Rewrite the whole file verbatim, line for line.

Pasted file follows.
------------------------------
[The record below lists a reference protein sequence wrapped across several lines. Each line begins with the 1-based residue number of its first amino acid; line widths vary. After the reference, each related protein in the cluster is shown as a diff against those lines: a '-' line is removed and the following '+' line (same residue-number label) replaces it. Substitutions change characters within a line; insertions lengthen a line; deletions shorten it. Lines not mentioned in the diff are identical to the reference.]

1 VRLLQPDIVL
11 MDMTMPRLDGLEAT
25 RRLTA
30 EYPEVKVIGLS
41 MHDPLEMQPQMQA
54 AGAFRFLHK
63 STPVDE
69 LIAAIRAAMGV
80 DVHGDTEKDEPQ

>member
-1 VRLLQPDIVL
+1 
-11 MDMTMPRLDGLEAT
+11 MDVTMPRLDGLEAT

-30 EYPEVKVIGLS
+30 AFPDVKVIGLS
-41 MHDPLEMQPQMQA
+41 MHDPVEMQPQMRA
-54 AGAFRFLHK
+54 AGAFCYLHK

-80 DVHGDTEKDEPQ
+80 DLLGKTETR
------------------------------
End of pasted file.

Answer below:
[The record below lists a reference protein sequence wrapped across several lines. Each line begins with the 1-based residue number of its first amino acid; line widths vary. After the reference, each related protein in the cluster is shown as a diff against those lines: a '-' line is removed and the following '+' line (same residue-number label) replaces it. Substitutions change characters within a line; insertions lengthen a line; deletions shorten it. Lines not mentioned in the diff are identical to the reference.]

1 VRLLQPDIVL
11 MDMTMPRLDGLEAT
25 RRLTA
30 EYPEVKVIGLS
41 MHDPLEMQPQMQA
54 AGAFRFLHK
63 STPVDE
69 LIAAIRAAMGV
80 DVHGDTEKDEPQ

>member
-1 VRLLQPDIVL
+1 
-11 MDMTMPRLDGLEAT
+11 MDVTMPRLDGLEAT

-30 EYPEVKVIGLS
+30 AFPDVKVIGLS
-41 MHDPLEMQPQMQA
+41 MHDPVEMQPQMRA
-54 AGAFRFLHK
+54 AGAFCYLHK

-80 DVHGDTEKDEPQ
+80 DLLGKTETR